Walter Minnick may be running uphill to oust Republican Sen. Larry Craig, but his entry into Idaho politics has meant a major cash infusion for the state’s struggling Democratic Party.
And party Chairman Bill Mauk said the money comes at a time when the party can make the most of it as it tries to make the transformation from the individualized politics of Democrats like Frank Church and Cecil Andrus to the solid party structure that has been the source of so much Republican success in the state.
In tapping business and other associates across the country for some $500,000 in support so far, Minnick has already raised and spent more than Craig’s 1990 opponent, Ron Twilegar, did during that entire campaign.
But at the same time he has cajoled a score of his supporters, all but two from out of state, to pump $230,000 more into the state Democratic Party. His mother, Dorothy, of Walla Walla, Wash., and his aunt, Helen Lamb of Lake Oswego, Ore., have each given the party $50,000. A Texas executive gave $25,000 and a New York investor another $20,000.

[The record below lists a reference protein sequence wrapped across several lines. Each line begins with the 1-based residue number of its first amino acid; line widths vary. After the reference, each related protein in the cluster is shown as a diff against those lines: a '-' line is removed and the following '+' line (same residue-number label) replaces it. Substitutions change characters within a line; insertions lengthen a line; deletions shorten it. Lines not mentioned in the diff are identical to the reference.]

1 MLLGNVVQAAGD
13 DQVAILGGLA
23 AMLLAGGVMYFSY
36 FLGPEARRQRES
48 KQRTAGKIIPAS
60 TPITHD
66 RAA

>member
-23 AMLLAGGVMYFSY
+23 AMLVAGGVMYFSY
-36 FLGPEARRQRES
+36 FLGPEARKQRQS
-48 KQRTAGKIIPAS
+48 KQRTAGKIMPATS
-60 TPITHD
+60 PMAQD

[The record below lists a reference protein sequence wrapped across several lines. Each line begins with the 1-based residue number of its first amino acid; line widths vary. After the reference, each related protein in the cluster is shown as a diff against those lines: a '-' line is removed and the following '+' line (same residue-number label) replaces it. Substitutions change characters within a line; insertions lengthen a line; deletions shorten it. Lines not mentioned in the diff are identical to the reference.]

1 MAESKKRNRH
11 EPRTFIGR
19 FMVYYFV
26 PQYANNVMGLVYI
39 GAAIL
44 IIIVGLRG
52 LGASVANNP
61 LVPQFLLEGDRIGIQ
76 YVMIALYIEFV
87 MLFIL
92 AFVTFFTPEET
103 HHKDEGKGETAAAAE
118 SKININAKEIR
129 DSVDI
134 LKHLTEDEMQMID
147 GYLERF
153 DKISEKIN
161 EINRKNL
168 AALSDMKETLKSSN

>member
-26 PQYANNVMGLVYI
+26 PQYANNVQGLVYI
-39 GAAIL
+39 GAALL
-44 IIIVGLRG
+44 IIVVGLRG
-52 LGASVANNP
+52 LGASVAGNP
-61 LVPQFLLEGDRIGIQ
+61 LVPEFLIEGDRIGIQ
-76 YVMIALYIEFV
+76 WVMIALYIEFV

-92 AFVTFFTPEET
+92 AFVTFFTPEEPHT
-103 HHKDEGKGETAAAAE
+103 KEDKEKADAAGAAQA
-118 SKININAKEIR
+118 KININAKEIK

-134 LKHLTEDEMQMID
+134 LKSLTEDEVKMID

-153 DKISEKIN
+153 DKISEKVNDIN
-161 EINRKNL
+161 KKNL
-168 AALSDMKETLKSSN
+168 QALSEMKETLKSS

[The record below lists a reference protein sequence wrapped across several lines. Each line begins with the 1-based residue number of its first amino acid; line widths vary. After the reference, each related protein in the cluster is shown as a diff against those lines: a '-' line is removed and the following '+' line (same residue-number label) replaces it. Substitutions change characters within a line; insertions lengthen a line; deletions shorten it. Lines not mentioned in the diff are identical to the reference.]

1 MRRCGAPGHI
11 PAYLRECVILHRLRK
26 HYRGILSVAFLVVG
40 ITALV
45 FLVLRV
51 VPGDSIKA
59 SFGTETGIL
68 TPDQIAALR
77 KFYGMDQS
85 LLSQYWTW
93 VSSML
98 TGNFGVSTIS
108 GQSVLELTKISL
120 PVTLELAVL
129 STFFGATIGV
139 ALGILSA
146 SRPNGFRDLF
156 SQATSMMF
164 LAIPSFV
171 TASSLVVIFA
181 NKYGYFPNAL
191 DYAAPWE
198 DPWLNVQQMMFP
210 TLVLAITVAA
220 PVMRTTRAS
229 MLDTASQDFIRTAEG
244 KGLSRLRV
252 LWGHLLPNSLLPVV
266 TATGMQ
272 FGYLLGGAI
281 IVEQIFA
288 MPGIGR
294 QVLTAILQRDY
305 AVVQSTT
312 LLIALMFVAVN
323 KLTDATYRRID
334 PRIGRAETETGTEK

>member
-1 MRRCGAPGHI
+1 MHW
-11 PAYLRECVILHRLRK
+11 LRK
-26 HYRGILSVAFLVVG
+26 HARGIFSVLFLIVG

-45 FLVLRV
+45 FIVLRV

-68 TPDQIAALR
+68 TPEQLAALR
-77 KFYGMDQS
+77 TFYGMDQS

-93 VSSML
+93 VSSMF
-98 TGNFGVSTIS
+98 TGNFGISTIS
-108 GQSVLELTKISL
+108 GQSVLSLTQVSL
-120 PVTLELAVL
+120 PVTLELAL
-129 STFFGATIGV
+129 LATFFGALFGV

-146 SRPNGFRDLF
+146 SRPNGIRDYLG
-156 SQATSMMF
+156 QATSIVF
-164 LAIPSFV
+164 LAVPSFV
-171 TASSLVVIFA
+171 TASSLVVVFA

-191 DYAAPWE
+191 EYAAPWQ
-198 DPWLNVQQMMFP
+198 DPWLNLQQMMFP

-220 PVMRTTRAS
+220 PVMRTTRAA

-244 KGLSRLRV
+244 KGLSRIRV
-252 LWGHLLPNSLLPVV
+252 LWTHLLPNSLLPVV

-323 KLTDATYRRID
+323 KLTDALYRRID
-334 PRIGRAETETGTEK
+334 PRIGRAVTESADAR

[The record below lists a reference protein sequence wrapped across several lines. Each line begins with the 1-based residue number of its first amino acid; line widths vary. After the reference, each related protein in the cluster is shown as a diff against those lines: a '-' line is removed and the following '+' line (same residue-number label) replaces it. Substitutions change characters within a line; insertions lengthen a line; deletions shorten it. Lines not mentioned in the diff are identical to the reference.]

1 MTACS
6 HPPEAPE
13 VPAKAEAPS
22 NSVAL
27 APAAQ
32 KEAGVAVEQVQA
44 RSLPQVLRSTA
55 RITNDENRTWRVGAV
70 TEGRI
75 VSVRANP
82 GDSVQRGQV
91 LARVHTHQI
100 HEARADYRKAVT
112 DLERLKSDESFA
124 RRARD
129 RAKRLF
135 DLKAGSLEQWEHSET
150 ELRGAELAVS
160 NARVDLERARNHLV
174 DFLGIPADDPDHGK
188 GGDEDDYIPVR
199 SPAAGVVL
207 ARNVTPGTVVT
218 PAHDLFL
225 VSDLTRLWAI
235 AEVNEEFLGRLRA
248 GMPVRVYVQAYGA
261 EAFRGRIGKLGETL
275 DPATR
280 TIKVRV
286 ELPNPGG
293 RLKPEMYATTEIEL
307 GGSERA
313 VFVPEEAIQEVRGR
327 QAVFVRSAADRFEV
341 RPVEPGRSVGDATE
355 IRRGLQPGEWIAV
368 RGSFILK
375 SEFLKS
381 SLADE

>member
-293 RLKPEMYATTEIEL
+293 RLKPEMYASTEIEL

Those first-time Minnick-linked donations essentially doubled the cash the party otherwise collected over the past 18 months. At $463,000 in receipts so far during the 1996 campaign cycle, Democrats have raised 45 percent more than during the entire 1994 campaign.
And while still short of the richer GOP by nearly $200,000 at mid-year, the party was still likely to close the gap on the Republicans’ traditional three-to-one spending advantage for get-out-the-vote and other coordinated campaign programs.
Minnick spokesman Bill Broadhead said the one-time Republican who once described himself as an independent running for the Democratic nomination for Senate has been urging his supporters to back the party as well “to level the playing field a little bit.”
A recent U.S. Supreme Court decision may have taken the limits off direct party financial support for its candidates although national Democratic officials are still trying to find out exactly how the ruling will affect day-to-day campaign activities.
And at least some of the state party’s new benefactors want their money to directly benefit Minnick.
“They have a good man, … and it’s a very important position, and we’re being washed down the river with the representation we have,” said Nelle Tobias, the retired operator of McCall’s Edgewater Cottages.
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